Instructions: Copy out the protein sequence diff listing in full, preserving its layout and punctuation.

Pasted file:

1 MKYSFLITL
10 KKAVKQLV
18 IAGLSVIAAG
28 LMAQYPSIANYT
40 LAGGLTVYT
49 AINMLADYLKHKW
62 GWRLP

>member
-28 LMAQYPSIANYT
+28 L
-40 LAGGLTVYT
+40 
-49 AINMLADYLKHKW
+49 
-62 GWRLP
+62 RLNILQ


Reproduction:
1 MKYSFLITL
10 KKAVKQLV
18 IAGLSVIAAG
28 LMAQYPSIANYT
40 LAGGLTVYT
49 AINMLADYLKHKW
62 GWRLP

>member
-28 LMAQYPSIANYT
+28 L
-40 LAGGLTVYT
+40 
-49 AINMLADYLKHKW
+49 
-62 GWRLP
+62 RLNILQ